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With so many holiday celebrations, weddings, and birthday parties on the calendar, it’s no surprise that gift cards have become extremely popular. Companies that sell gift cards have made additional income over the years just from consumers losing cards, throwing them out when the balance is low, and charging fees consumers weren’t aware of. In recent years, this practice has caught the attention of legislators. The federal Credit Card Accountability Responsibility and Disclosure (CARD) Act of 2009 and many state laws now regulate gift card fees.
Gift Cards May Charge a Variety of Fees
Before purchasing a gift card, make sure to read the terms of any agreement attached to it. This may be on the company’s website or enclosed with the card’s packaging. Many cards charge a fee to the purchaser on top of the purchase price. Gift card companies commonly charge fees for each transaction, for not using the card over a specified period of time, and even for checking your balances. Since each state creates its own gift card laws, some or all of these fees may not be permissible.
Keep a Record of Your Gift Card Purchases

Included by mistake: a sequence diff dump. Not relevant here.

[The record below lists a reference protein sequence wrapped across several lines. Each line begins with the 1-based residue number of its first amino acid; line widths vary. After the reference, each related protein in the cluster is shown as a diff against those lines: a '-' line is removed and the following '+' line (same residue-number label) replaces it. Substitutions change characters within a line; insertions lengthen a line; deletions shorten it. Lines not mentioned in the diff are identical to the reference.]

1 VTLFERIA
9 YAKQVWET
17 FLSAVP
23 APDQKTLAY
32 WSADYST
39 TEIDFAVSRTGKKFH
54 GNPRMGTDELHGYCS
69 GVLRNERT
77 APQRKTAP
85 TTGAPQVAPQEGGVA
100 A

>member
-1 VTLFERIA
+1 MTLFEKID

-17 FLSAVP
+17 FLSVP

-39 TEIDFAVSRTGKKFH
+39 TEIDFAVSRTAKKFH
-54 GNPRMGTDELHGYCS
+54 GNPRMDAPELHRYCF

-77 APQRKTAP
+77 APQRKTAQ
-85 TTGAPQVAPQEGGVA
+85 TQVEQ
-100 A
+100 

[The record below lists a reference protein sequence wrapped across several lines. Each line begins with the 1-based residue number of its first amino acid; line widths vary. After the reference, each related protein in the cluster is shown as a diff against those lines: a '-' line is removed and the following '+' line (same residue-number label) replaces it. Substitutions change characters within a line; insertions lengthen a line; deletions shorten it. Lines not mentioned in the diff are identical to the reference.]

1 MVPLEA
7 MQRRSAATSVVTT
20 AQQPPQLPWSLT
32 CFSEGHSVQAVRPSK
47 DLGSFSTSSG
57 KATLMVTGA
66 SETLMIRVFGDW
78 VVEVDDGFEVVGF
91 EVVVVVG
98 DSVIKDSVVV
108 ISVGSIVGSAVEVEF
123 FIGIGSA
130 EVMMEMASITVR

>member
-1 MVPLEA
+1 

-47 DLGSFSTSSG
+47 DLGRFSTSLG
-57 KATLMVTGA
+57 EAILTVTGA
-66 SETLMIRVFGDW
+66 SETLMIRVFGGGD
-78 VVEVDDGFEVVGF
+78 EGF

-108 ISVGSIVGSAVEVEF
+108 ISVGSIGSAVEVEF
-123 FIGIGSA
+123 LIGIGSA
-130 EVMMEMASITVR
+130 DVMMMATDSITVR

The most convenient thing about gift cards is that anyone can use them. But this can make it hard to obtain a refund or replacement card when it’s lost or stolen without proof of your purchase. Therefore, hold on to receipts until the gift card’s balance is depleted. Otherwise, you’ll get little help from the gift card company or the store where you purchased it.
Minimum Expirations Are Regulated by States
Many consumers end up forfeiting some of the money when their gift cards expire before the entire balance is used. The CARD Act of 2009 set a minimum expiration date of five years after activation. Individual states can pass laws that are more stringent and many require that minimum durations be conspicuously stated. California forbids expiration dates for gift cards.
Gift Card Balances May Be Redeemable
A number of states even protect those last few dollars that remain on your gift cards. Oregon, California, Rhode Island, and Colorado now require gift card companies to redeem remaining balances for cash when the balance falls below a certain amount.
A Consumer Lawyer Can Help
The law surrounding gift cards can be complicated. Plus, the facts of each case are unique. This article provides a brief, general introduction to the topic. For more detailed, specific information, please contact a consumer lawyer.